… Surge in cases linked to cold weather
Several studies now show that SARS-CoV-2, the virus that causes Covid-19, is mutating. This means the virus’ genome is changing. The genome is a set of genetic instructions that contain all the information that the virus needs to function.
A mutated strain of SARS-CoV-2, originating from farmworkers in Spain, is suspected to be behind the second wave of Covid-19 infections in Europe.
A study by the University of Basel, Switzerland, and University of Valencia in Spain has found that a variant of SARS-CoV-2 emerged in early summer of 2020, presumably in Spain, and has since spread to multiple European countries.
Reports say that by October, the variant had been identified in 12 countries across Europe, as well as in Hong Kong and New Zealand.
Health Minister Dechen Wangmo in an earlier interview with Kuensel said that a second wave, should it come, in general, could come in either of the two phases – when the virus mutates and starts re-infecting the population or when lockdowns and restrictions are lifted too far and rapidly.
Studies have also shown that the changing weather (hot to cold) could also increase the spread of the virus.
According to a report by Peter Gajdos of the University of Pennsylvania, with colder weather and Covid-19 fatigue setting in, cases are surging rapidly in most countries across the northern hemisphere.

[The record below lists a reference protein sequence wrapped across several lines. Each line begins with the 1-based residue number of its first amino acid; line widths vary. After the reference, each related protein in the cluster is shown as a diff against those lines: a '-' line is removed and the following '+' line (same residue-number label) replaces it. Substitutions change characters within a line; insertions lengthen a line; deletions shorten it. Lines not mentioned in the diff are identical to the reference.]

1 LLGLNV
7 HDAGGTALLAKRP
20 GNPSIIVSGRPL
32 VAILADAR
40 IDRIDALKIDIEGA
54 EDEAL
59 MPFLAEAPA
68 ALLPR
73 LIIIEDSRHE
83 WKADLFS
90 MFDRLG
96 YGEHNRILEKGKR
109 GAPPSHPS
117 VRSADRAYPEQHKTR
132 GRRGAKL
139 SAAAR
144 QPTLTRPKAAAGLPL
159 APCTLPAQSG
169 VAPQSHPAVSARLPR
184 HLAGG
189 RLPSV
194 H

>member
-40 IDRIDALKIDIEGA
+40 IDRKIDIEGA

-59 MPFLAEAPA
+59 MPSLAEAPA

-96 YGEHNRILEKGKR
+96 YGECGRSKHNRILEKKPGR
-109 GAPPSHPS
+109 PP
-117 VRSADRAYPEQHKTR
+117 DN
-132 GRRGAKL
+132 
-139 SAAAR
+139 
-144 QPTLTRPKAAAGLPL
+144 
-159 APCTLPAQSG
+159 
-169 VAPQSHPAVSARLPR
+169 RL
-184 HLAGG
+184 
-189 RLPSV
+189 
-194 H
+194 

In his report, he states that the increased cases from the second wave of the pandemic hitting countries in the northern hemisphere could be because of the weather. Dr Flegr explains that every decrease of 1 degree Celsius (1.8°F) in temperature represents a 3 percent increase in Covid-19 virus transmissibility.
Other studies also show similar results. A thorough analysis of 17 studies determined that virus transmission decreases with increased temperature and humidity and vice versa. https://journals.plos.org/plosone/article?id=10.1371/journal.pone.0238339
In absence of a vaccine, experts highly recommend practising public health measures such as regularly washing hands with soap, wearing a face mask in public, minimising public gathering and practising physical distancing to break the chain of transmission.